2016 also brought the biggest changes to my professional life since January 2012, when I originally joined the Spark Api team at FBS. User interface development was never a strong suit for me. Moving to the API team gave me a opportunity to work with some wonderful people where I learned a great deal about building sustainable software without also needing to learn a new frontend tool every 2 months.
Toward the end of that five year stint, I started gravitating toward a lot of low-level infrastructure work (ruby and rails upgrades, building internal tools, etc). I saw an opportunity to take that experience to the frontend teams when we rearranged the development staff in March, and I feel like I’ve been able to make steady progress on improving speed and stability of the application tier we’re running.
Here’s how GitHub saw my year:
One thing I know I need to focus on this year is smaller, more frequent commits. I have a bad habit of perfecting things before I push. Instead, I need to be mindful of pushing in-progress work and getting a Pull Request in front of people early on.
I also shipped a small side project called Flightdeck that I started for a couple reasons. One, it gave me an opportunity to work with our Hosting team to pilot a new production version of ruby on our infrastructure in a safe, non-committal way. We were able to use that as a basis for upgrading out background job cluster to Ruby 2.2 later in the year. Second, it let me address some processes with our internal gems that had become a bit unwieldy.
The project itself is very similar to janky. It’s little more than a middleman between GitHub webhook events and our Jenkins CI server with a couple of our common workflows baked in. We’d accumulated a number of similar-yet-different Jenkins scripts for publishing gems to our internal gem repository, and I wanted a way to push all those differences into the gems themselves while keeping everything at the Jenkins level identical.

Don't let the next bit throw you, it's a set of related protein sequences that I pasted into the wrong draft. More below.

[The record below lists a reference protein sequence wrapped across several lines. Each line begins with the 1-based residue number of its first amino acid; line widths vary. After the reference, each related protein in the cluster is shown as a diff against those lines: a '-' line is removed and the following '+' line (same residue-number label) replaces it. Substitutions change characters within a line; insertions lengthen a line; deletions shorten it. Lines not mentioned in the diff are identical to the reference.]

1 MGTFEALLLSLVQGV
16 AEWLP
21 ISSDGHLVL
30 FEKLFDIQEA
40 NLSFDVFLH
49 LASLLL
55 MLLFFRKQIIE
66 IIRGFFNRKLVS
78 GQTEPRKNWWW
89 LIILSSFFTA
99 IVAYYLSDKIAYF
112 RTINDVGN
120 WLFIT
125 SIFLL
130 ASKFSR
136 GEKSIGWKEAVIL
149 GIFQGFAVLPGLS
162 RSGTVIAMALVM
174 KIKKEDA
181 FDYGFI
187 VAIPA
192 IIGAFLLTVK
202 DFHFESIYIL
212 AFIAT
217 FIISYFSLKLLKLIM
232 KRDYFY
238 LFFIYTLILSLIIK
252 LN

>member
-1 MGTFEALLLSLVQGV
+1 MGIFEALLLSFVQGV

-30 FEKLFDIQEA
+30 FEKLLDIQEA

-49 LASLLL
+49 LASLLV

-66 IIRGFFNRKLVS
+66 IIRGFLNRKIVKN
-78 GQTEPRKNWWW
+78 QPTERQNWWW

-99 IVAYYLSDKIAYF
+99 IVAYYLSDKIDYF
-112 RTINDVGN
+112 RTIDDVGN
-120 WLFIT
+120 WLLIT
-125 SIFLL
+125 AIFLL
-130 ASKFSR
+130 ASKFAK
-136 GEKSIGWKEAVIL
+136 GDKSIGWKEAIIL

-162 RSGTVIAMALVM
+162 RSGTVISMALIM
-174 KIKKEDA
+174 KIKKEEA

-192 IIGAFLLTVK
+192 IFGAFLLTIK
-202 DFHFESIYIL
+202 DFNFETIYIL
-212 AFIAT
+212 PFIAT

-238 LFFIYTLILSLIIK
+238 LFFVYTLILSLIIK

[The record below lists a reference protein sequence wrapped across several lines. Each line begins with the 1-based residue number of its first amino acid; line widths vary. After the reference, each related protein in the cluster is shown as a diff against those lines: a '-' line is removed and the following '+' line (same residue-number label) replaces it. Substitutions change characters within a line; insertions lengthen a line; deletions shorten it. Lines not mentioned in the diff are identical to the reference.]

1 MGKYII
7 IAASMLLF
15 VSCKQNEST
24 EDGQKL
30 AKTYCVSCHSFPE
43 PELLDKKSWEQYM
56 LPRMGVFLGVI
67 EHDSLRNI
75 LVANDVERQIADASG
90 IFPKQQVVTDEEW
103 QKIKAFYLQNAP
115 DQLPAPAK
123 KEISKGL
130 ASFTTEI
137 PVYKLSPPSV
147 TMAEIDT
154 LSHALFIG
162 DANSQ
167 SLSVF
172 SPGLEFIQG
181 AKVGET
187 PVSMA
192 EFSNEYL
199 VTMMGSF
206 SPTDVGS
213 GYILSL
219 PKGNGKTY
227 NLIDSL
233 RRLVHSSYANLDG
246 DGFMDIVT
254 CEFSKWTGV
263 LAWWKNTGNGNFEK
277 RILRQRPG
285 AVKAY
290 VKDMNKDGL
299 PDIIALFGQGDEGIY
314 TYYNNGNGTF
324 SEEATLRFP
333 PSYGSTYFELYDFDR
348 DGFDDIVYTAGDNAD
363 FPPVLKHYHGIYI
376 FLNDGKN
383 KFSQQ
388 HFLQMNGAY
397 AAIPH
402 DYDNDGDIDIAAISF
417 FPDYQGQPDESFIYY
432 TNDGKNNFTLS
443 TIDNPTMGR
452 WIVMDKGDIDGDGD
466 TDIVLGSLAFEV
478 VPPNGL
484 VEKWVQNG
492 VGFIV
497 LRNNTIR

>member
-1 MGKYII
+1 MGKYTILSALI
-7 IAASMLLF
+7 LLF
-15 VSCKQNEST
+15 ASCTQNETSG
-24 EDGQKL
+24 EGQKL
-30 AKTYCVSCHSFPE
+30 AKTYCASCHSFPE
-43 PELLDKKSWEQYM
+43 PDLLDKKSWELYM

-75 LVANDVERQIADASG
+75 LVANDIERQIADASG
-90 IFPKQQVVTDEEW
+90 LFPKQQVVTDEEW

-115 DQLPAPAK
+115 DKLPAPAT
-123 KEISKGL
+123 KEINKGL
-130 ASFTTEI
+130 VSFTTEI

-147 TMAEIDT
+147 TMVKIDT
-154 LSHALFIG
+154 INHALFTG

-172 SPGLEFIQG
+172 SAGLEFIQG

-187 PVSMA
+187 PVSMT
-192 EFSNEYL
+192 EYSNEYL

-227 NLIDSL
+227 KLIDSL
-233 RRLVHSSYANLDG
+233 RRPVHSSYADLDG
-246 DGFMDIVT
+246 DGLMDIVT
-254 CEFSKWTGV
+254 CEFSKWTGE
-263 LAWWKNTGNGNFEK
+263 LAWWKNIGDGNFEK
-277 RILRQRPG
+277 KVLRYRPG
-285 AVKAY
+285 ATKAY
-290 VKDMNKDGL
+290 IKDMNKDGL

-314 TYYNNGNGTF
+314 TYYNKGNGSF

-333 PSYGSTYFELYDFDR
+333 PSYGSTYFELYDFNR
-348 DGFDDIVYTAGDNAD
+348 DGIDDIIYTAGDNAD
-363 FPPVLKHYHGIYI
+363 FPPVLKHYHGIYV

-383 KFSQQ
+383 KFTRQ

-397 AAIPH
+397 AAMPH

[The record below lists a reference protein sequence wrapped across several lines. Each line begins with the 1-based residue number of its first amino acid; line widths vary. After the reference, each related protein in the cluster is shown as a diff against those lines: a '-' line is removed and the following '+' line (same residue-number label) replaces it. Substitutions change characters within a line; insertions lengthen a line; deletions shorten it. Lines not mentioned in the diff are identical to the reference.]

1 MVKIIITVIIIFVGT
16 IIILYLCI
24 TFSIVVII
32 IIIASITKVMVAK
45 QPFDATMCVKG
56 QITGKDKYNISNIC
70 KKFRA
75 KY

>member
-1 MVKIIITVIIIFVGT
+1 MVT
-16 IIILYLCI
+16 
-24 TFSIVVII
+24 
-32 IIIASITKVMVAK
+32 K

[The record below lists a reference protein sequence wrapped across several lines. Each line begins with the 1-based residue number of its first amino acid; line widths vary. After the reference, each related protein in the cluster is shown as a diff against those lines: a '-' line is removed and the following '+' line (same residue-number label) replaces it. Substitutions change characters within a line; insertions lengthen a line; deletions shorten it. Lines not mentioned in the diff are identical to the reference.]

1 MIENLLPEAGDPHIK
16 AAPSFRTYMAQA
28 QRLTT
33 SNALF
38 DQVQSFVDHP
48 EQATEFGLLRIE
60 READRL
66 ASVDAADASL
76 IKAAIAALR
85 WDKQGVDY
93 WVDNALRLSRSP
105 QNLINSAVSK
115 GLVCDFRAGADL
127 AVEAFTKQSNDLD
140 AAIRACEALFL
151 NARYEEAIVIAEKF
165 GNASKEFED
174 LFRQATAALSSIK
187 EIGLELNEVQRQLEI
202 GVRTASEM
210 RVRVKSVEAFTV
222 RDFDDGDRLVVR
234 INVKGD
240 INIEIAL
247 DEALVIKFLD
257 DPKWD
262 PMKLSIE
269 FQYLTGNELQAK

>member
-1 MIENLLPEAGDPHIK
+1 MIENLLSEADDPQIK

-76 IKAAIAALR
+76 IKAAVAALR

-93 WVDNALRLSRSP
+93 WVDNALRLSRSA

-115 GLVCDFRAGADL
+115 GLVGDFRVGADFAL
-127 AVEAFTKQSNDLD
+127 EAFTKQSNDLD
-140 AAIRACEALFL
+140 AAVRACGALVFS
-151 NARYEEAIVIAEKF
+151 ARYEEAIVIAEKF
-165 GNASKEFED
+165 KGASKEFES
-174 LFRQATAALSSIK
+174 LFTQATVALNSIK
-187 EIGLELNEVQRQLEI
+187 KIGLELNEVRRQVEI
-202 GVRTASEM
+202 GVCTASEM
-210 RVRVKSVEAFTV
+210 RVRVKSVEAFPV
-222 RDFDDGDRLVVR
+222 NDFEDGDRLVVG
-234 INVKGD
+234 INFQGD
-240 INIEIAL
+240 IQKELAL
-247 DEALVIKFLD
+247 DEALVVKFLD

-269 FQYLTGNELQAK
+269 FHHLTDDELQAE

Doing that meant Flightdeck could handle all the Jenkins job configurations as long as the projects themselves implemented a standard script for CI and publishing releases. I later expanded the scope and have it running tests against pull requests for a handful of arbitrary projects. It’s far from fancy, and you can buy services that accomplish the same thing for a modest monthly fee, but this kept everything internal and gave me something to tinker with in my free time that had other benefits at work.
Up and to the Right
With that, some closing thoughts on things I’ll be focusing on in 2017:
- Enjoy the outdoors - I want my daughter to grow up enjoying the outdoors and being active the way I did. I’m guessing my dog wouldn’t mind me spending less time on my laptop either.
- Write more - I used to be good at writing, and I’ve gotten much worse. At this point, I don’t think I even need to write for anyone else, just write, period.
- Say no more often - Knowing when to let a plate drop is something I struggle with frequently. Never half-ass two things. Whole-ass one thing.
- Keep learning - at least one new tool a month. Doesn’t have to be anything big, just something that saves time